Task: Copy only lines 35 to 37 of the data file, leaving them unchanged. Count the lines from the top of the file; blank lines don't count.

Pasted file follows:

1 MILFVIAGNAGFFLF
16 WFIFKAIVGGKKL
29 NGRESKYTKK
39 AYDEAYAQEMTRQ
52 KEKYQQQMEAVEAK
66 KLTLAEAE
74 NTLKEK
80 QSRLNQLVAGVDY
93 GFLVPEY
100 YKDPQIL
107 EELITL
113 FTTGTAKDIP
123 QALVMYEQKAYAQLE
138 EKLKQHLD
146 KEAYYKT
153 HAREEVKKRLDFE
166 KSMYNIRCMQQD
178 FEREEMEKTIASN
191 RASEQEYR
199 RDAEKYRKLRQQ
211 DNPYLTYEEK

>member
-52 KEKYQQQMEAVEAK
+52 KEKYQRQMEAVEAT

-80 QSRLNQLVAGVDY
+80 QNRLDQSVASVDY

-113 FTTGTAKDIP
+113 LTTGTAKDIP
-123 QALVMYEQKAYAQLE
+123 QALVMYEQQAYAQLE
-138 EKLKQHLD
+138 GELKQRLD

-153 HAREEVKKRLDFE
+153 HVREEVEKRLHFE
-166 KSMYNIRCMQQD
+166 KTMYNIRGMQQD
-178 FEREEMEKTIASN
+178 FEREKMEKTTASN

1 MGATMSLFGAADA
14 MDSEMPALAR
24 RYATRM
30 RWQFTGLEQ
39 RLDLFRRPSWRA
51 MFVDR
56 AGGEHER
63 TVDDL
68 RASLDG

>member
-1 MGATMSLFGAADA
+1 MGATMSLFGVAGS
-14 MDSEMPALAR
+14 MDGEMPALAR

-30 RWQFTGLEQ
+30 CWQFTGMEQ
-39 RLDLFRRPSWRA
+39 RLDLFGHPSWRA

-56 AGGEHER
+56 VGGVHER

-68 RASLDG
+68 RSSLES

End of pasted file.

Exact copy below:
-166 KSMYNIRCMQQD
+166 KTMYNIRGMQQD
-178 FEREEMEKTIASN